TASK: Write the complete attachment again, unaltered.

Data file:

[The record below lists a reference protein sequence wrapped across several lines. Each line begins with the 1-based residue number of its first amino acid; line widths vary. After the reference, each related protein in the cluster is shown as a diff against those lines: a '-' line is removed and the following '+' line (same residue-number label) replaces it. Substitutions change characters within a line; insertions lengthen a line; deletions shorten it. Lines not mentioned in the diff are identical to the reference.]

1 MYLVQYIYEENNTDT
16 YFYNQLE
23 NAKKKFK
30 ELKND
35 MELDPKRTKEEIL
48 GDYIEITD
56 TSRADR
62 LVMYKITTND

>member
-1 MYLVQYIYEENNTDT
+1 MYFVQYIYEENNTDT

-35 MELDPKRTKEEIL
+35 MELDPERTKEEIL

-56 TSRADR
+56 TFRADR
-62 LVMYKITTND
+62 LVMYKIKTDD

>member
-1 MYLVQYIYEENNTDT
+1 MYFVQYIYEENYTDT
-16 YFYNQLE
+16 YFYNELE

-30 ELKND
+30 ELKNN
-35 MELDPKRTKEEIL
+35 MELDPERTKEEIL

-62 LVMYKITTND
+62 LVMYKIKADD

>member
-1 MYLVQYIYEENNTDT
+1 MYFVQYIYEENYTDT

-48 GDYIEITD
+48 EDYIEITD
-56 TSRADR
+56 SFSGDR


[The record below lists a reference protein sequence wrapped across several lines. Each line begins with the 1-based residue number of its first amino acid; line widths vary. After the reference, each related protein in the cluster is shown as a diff against those lines: a '-' line is removed and the following '+' line (same residue-number label) replaces it. Substitutions change characters within a line; insertions lengthen a line; deletions shorten it. Lines not mentioned in the diff are identical to the reference.]

1 MYLVQYIYEENNTDT
16 YFYNQLE
23 NAKKKFK
30 ELKND
35 MELDPKRTKEEIL
48 GDYIEITD
56 TSRADR
62 LVMYKITTND

>member
-1 MYLVQYIYEENNTDT
+1 MYFVQYIYEENNTDT

-35 MELDPKRTKEEIL
+35 MELDPERTKEEIL

-56 TSRADR
+56 TFRADR
-62 LVMYKITTND
+62 LVMYKIKTDD

>member
-1 MYLVQYIYEENNTDT
+1 MYFVQYIYEENYTDT
-16 YFYNQLE
+16 YFYNELE

-30 ELKND
+30 ELKNN
-35 MELDPKRTKEEIL
+35 MELDPERTKEEIL

-62 LVMYKITTND
+62 LVMYKIKADD

>member
-1 MYLVQYIYEENNTDT
+1 MYFVQYIYEENYTDT

-48 GDYIEITD
+48 EDYIEITD
-56 TSRADR
+56 SFSGDR